NHS 111 to get online triage service
Health secretary announces new online services and apps that will be available to patients from the end of next year
The NHS 111 phone service is to be expanded to include an online system.
Speaking at the Health and Care Innovation Expo in Manchester today, health secretary Jeremy Hunt announced new NHS digital services, including an online triage system for NHS 111, the patient advice line for non-emergency conditions.
The phone service, which replaced the nurse-led NHS Direct telephone service, uses trained advisers supported by healthcare professionals, including nurses. But it drew criticism from the RCN last year over a lack of nursing expertise.
Mr Hunt said that from the end of next year, patients with less serious health problems will be able to enter their symptoms online and get advice or a call-back from a healthcare professional.
The online service is being developed with clinicians, he said.
Other services announced by Mr Hunt include a new NHS.uk website, through which patients can register with a GP, book appointments and order prescriptions.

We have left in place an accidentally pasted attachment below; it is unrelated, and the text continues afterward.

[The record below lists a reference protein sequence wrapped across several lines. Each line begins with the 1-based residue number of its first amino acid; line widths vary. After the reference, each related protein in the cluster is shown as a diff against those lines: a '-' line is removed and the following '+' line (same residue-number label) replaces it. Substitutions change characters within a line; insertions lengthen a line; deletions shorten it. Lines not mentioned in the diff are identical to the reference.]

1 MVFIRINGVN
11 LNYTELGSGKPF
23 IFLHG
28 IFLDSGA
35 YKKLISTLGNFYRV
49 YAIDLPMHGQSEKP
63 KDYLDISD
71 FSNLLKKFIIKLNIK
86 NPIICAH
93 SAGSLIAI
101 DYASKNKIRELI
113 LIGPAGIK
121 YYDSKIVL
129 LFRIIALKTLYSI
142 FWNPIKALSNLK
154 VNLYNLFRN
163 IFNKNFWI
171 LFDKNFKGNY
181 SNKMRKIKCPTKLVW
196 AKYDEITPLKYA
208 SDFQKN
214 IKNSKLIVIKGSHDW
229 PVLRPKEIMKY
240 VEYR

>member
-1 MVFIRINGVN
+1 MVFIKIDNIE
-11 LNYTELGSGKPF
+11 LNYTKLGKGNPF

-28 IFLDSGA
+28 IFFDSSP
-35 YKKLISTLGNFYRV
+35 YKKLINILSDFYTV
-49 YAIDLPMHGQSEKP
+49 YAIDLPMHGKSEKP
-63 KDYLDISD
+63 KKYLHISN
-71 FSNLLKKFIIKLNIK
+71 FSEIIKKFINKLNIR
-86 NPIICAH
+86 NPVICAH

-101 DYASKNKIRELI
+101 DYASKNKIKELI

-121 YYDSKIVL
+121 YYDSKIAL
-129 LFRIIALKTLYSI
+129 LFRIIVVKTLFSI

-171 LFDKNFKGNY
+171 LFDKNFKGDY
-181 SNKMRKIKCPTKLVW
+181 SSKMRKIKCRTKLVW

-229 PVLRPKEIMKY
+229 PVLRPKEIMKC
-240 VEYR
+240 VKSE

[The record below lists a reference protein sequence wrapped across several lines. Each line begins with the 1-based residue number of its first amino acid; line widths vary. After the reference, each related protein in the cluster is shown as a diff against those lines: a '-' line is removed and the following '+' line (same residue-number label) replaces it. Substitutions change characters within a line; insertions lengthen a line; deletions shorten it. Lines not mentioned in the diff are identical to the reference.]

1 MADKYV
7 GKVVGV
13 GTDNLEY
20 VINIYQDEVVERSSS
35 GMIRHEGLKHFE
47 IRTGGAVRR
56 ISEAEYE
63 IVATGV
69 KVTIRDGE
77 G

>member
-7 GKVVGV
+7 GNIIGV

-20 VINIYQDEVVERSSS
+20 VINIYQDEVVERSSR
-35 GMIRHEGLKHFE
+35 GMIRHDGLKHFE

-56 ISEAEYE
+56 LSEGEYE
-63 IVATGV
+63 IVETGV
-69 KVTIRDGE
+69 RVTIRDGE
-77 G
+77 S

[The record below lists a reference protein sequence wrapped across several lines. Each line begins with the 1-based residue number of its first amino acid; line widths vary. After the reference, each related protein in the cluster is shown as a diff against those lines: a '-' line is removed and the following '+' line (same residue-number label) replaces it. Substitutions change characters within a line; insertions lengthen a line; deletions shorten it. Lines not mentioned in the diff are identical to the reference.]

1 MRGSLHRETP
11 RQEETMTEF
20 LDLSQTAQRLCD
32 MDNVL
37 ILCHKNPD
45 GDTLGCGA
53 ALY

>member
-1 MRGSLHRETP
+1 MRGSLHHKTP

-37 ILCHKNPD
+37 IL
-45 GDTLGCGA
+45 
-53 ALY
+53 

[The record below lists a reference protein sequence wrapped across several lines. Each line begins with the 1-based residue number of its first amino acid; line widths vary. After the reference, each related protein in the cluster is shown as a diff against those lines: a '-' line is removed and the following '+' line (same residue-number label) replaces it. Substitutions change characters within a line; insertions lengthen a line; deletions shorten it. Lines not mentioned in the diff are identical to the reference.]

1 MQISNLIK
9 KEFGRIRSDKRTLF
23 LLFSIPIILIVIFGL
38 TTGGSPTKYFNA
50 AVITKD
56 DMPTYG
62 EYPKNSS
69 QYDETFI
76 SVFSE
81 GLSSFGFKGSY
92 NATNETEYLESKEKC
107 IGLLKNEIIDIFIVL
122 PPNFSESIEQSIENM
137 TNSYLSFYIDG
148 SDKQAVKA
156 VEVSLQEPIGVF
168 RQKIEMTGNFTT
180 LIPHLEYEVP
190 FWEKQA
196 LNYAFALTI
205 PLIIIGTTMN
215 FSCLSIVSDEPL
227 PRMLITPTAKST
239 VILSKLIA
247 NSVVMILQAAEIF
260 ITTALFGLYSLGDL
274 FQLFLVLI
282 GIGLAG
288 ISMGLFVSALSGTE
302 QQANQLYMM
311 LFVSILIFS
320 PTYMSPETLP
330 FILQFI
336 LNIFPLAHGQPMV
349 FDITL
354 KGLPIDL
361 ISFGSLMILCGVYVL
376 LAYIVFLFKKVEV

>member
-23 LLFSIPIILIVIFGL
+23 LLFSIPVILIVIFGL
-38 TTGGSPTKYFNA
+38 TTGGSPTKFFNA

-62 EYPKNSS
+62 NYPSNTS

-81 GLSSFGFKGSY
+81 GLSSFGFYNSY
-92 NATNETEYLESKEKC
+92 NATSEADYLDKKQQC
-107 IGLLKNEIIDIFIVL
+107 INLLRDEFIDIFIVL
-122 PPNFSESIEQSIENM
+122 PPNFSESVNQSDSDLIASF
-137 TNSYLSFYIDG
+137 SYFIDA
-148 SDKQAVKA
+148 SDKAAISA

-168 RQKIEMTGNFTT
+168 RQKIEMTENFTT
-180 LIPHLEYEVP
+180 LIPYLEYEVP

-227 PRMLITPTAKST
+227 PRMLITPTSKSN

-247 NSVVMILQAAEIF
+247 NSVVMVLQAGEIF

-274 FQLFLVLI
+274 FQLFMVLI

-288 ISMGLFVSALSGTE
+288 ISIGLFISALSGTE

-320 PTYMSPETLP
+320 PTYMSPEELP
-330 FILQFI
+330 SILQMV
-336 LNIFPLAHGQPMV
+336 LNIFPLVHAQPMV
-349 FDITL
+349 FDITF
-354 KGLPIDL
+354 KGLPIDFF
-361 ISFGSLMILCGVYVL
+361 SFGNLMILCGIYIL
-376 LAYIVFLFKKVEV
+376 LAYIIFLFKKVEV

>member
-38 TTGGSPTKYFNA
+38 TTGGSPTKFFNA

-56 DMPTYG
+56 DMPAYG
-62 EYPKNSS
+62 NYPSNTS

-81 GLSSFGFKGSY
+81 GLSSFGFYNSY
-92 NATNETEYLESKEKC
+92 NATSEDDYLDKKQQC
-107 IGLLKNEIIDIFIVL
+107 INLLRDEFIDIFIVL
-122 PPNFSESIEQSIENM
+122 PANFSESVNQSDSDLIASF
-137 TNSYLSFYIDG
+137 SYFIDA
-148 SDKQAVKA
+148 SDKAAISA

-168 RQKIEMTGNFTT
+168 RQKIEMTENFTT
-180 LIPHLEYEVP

NHS England will also launch a series of NHS health apps, and patients will be able to download their personal health records through the NHS.uk website.
Mr Hunt said: ‘We live in the age of the smartphone and we want the NHS to reflect that.
‘Our new plans will make it easier for patients to get medical support and information they need, and should encourage more of us to use the growing range of online NHS services.’
Royal College of General Practitioners chair Maureen Baker said asking patients to use an online tool to describe their symptoms instead of speaking to someone over the phone should be ‘approached with extreme caution’.
She warned against such a dramatic overhaul of the NHS 111 service and said vulnerable patients who are not used to dealing with technology could feel alienated.